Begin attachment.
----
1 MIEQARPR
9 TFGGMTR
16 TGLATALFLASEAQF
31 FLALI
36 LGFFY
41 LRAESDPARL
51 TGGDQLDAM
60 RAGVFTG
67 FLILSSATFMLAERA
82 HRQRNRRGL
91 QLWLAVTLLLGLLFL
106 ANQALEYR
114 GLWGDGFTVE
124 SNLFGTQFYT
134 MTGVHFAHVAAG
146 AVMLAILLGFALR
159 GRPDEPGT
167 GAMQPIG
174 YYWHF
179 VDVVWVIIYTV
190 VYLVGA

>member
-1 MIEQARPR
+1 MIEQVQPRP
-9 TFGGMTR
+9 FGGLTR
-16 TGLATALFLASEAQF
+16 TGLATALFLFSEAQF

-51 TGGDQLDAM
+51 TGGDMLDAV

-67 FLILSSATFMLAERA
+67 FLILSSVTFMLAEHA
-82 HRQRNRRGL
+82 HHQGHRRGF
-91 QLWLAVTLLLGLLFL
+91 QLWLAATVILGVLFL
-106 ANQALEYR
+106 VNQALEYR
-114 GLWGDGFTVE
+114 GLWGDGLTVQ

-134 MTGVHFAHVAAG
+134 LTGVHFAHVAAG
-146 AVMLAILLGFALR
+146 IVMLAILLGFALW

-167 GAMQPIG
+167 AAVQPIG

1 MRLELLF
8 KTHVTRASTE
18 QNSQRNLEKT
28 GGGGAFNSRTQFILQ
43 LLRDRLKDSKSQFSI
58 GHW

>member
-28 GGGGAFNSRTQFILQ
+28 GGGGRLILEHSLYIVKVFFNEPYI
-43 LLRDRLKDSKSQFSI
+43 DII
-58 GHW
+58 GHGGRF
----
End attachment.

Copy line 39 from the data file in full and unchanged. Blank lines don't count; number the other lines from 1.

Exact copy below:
-114 GLWGDGFTVE